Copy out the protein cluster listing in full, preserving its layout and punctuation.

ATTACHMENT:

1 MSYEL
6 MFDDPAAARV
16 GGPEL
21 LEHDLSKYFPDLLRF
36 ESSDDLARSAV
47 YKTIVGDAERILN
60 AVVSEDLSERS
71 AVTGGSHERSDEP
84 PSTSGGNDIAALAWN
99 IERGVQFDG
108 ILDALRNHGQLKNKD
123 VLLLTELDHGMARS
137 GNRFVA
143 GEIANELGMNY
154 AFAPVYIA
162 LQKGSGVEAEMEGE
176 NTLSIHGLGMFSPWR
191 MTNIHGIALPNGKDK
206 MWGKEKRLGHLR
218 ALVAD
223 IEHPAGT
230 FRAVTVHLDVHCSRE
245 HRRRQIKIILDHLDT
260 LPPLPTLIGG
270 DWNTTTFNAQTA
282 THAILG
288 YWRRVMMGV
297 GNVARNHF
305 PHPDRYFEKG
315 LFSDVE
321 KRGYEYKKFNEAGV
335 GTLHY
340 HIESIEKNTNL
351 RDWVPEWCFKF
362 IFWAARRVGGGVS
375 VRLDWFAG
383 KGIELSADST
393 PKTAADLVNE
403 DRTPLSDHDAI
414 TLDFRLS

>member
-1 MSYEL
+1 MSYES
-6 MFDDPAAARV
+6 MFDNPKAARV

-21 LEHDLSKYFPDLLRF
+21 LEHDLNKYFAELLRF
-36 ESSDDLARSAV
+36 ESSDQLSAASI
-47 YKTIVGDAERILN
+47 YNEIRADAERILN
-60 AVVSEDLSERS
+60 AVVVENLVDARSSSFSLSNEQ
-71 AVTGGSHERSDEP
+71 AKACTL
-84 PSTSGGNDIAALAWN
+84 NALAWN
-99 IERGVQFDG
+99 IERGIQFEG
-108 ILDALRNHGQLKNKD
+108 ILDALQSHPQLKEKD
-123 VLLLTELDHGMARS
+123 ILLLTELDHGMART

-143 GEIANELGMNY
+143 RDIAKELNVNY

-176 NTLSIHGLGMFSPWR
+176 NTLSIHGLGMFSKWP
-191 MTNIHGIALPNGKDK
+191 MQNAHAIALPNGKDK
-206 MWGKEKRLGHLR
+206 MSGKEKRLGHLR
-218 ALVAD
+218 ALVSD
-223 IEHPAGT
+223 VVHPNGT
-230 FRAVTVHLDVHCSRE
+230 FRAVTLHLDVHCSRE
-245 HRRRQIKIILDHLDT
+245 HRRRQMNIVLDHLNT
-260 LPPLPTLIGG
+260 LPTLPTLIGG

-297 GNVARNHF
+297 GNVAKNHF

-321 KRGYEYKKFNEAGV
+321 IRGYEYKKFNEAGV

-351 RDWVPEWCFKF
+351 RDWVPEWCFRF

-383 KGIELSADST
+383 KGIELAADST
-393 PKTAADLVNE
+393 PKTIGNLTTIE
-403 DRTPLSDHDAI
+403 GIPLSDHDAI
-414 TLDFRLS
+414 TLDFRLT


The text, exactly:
1 MSYEL
6 MFDDPAAARV
16 GGPEL
21 LEHDLSKYFPDLLRF
36 ESSDDLARSAV
47 YKTIVGDAERILN
60 AVVSEDLSERS
71 AVTGGSHERSDEP
84 PSTSGGNDIAALAWN
99 IERGVQFDG
108 ILDALRNHGQLKNKD
123 VLLLTELDHGMARS
137 GNRFVA
143 GEIANELGMNY
154 AFAPVYIA
162 LQKGSGVEAEMEGE
176 NTLSIHGLGMFSPWR
191 MTNIHGIALPNGKDK
206 MWGKEKRLGHLR
218 ALVAD
223 IEHPAGT
230 FRAVTVHLDVHCSRE
245 HRRRQIKIILDHLDT
260 LPPLPTLIGG
270 DWNTTTFNAQTA
282 THAILG
288 YWRRVMMGV
297 GNVARNHF
305 PHPDRYFEKG
315 LFSDVE
321 KRGYEYKKFNEAGV
335 GTLHY
340 HIESIEKNTNL
351 RDWVPEWCFKF
362 IFWAARRVGGGVS
375 VRLDWFAG
383 KGIELSADST
393 PKTAADLVNE
403 DRTPLSDHDAI
414 TLDFRLS

>member
-1 MSYEL
+1 MSYES
-6 MFDDPAAARV
+6 MFDNPKAARV

-21 LEHDLSKYFPDLLRF
+21 LEHDLNKYFAELLRF
-36 ESSDDLARSAV
+36 ESSDQLSAASI
-47 YKTIVGDAERILN
+47 YNEIRADAERILN
-60 AVVSEDLSERS
+60 AVVVENLVDARSSSFSLSNEQ
-71 AVTGGSHERSDEP
+71 AKACTL
-84 PSTSGGNDIAALAWN
+84 NALAWN
-99 IERGVQFDG
+99 IERGIQFEG
-108 ILDALRNHGQLKNKD
+108 ILDALQSHPQLKEKD
-123 VLLLTELDHGMARS
+123 ILLLTELDHGMART

-143 GEIANELGMNY
+143 RDIAKELNVNY

-176 NTLSIHGLGMFSPWR
+176 NTLSIHGLGMFSKWP
-191 MTNIHGIALPNGKDK
+191 MQNAHAIALPNGKDK
-206 MWGKEKRLGHLR
+206 MSGKEKRLGHLR
-218 ALVAD
+218 ALVSD
-223 IEHPAGT
+223 VVHPNGT
-230 FRAVTVHLDVHCSRE
+230 FRAVTLHLDVHCSRE
-245 HRRRQIKIILDHLDT
+245 HRRRQMNIVLDHLNT
-260 LPPLPTLIGG
+260 LPTLPTLIGG

-297 GNVARNHF
+297 GNVAKNHF

-321 KRGYEYKKFNEAGV
+321 IRGYEYKKFNEAGV

-351 RDWVPEWCFKF
+351 RDWVPEWCFRF

-383 KGIELSADST
+383 KGIELAADST
-393 PKTAADLVNE
+393 PKTIGNLTTIE
-403 DRTPLSDHDAI
+403 GIPLSDHDAI
-414 TLDFRLS
+414 TLDFRLT